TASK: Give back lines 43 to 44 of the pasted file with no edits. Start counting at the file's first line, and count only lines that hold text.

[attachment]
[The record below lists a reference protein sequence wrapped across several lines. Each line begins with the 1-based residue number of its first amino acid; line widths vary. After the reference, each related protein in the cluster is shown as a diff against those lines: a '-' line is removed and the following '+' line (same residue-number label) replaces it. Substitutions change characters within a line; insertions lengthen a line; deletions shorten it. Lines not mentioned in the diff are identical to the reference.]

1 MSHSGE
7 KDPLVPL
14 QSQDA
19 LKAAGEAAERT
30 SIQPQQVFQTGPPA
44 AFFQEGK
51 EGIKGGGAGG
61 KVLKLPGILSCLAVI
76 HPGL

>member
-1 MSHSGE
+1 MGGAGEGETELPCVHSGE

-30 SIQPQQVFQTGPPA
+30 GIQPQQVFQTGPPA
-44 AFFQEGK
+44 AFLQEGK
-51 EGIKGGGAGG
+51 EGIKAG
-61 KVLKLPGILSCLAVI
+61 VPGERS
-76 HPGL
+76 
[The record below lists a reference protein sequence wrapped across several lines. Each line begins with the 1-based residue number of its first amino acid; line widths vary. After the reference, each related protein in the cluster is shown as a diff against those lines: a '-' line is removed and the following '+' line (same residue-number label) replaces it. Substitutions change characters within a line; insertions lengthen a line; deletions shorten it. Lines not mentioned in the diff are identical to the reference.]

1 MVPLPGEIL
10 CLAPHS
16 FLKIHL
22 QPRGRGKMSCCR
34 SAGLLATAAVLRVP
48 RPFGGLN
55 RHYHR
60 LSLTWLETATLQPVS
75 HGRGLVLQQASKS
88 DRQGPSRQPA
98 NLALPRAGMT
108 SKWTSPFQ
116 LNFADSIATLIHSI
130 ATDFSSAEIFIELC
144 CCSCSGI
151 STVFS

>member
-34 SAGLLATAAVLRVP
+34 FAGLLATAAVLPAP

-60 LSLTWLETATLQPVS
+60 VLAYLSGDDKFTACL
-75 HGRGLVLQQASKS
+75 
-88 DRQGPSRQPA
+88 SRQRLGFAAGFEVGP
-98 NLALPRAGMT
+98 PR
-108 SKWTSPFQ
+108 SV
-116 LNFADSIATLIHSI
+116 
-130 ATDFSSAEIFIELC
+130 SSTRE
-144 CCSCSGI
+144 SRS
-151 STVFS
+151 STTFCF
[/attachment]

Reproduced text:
+34 FAGLLATAAVLPAP

-60 LSLTWLETATLQPVS